A mixed performance for South Africa’s mining industry in 2018: PwC report

mining 3The 2018 financial year proved to be a challenging year for South African mining companies, according to PwC’s 10th edition of SA Mine

Globally, the financial performance of the mining industry improved considerably from the previous year. That position was largely mirrored by South African bulk commodity producers with iron ore, coal, manganese and chrome performing well. Unfortunately, the aggregated SA mining industry, which is more exposed to precious metals, did not enjoy the same benefit from price increases, said PwC.

Michal Kotzé, utilities and resources leader at PwC Africa Energy, said, “2018 can be described as a mixed bag of performance for South Africa’s mining industry, with bulk commodity prices continuing to rise during 2018 from the lows at the beginning of 2016, while precious metals continued to struggle.”

“Cost-saving initiatives could not offset the impact of input cost inflation. The increased costs and production challenges meant a weakening in operating results. Together with the gold and platinum impairments, it meant that the industry recorded a loss for 2018.”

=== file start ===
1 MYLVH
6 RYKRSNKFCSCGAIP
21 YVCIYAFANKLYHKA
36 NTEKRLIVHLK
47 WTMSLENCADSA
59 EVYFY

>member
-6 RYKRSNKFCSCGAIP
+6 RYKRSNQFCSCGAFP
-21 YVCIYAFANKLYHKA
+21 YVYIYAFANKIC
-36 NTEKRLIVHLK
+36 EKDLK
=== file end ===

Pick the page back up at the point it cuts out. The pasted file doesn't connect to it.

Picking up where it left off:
For the first time since 2012, capital expenditure grew as the completion of long-term platinum and gold projects continues, while older and inefficient shafts are being closed.

While the new mining charter underlined the regulatory uncertainty, the appointment of a new minister of mineral resources in February 2018 brought the hope of open dialogue and more certainty to the industry.

Although the gazetted version of the charter is likely to still receive some criticism, there was a concerted effort by industry and government to move closer to each other. Environmental regulatory changes are also receiving deserved attention.  In this edition, we have also included a brief look at the regulatory changes in the DRC and Tanzania.

Gold and platinum group metals (PGMs) continue to dominate the share of the market capitalisation of the companies analysed, but experienced declines of four per cent and five per cent respectively. Iron ore saw an increase of US$2.78bn from 2017 to 2018, increasing the commodity’s percentage share of capitalisation from 13 per cent to 20 per cent. The rest of the commodities remained stable.

The risk environment

The risks disclosed by global mining companies and those risks disclosed by South African mining companies largely collerates. However, the following matters stand out from the comparison: South Africa is less prone to natural disasters, although some mines have had to close in the past because of incidences such as flood damage and droughts. Technology and cyber risks are becoming more prominent in the global mining environment. Market competition is not disclosed in South Africa as a major risk.

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